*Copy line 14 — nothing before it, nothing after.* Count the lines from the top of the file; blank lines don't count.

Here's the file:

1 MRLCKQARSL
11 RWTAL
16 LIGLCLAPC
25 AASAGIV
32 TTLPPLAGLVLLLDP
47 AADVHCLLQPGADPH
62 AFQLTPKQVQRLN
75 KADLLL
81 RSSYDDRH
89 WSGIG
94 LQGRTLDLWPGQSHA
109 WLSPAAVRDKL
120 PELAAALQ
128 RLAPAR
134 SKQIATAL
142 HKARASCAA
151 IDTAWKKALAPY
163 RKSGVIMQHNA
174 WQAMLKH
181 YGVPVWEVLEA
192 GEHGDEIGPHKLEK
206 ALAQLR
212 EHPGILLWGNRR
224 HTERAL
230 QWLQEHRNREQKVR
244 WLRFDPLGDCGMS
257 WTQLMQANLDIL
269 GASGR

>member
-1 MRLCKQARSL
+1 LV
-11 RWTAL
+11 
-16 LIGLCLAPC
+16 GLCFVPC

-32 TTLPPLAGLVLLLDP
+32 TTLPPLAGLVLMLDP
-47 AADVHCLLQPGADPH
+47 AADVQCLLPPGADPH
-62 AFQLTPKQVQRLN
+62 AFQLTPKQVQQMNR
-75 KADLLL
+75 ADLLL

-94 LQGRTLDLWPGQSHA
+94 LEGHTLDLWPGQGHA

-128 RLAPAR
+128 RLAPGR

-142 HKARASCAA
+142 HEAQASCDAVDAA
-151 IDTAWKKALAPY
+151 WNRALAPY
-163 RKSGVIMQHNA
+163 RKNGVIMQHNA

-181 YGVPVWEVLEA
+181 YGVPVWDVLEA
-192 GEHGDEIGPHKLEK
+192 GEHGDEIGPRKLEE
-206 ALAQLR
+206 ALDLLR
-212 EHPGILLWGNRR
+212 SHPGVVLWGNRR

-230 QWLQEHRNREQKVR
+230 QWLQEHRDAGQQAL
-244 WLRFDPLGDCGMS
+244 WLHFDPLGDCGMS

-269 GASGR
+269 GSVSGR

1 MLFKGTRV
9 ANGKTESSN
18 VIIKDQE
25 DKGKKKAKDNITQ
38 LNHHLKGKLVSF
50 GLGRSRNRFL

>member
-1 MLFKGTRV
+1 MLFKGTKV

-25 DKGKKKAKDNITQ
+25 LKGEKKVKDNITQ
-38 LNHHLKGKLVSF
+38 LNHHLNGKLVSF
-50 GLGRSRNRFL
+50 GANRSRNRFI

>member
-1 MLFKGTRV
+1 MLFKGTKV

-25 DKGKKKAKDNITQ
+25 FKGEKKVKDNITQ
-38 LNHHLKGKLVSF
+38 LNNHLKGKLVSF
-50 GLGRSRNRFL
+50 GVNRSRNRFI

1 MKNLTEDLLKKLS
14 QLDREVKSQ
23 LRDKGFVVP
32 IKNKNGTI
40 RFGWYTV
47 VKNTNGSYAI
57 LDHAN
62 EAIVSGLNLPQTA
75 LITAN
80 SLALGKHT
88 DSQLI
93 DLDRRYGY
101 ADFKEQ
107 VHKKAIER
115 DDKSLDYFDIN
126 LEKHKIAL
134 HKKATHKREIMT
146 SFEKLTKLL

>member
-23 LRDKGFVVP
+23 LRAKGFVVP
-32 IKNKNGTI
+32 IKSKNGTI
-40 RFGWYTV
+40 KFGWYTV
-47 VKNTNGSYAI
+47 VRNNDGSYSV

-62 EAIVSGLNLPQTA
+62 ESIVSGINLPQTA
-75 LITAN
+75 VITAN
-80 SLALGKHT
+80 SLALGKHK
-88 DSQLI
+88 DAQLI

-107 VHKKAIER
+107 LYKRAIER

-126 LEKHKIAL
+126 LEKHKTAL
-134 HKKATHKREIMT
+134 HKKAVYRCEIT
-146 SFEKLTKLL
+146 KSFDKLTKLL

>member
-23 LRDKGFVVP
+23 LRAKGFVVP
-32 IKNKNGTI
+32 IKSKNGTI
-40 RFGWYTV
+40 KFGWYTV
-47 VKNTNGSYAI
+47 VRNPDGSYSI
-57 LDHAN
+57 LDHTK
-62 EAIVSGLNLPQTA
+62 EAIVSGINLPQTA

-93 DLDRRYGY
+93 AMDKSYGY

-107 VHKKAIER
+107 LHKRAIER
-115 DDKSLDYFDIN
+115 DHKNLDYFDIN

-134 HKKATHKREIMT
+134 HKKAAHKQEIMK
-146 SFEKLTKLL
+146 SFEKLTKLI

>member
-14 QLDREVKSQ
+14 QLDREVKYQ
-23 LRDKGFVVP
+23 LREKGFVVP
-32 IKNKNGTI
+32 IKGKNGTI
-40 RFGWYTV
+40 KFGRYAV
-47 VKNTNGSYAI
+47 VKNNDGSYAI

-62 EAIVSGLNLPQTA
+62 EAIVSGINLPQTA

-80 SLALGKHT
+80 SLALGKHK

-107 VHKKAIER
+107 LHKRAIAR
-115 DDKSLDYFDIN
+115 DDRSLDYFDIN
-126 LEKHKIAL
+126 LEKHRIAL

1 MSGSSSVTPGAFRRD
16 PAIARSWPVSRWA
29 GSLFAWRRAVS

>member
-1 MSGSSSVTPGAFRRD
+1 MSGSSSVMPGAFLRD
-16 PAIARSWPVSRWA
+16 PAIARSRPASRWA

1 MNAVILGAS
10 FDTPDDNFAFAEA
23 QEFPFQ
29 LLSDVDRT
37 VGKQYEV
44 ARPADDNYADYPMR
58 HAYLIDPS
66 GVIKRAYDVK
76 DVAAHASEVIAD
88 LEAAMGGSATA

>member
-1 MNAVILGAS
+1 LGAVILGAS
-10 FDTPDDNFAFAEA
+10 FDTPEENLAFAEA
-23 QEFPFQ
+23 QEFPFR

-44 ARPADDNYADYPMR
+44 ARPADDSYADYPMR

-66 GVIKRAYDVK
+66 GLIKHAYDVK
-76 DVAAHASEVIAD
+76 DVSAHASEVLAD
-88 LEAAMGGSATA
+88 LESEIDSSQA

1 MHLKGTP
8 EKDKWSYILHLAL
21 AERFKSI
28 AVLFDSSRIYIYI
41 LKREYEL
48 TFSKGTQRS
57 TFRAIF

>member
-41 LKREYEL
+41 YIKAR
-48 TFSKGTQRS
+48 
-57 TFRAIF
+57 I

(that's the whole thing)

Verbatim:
128 RLAPAR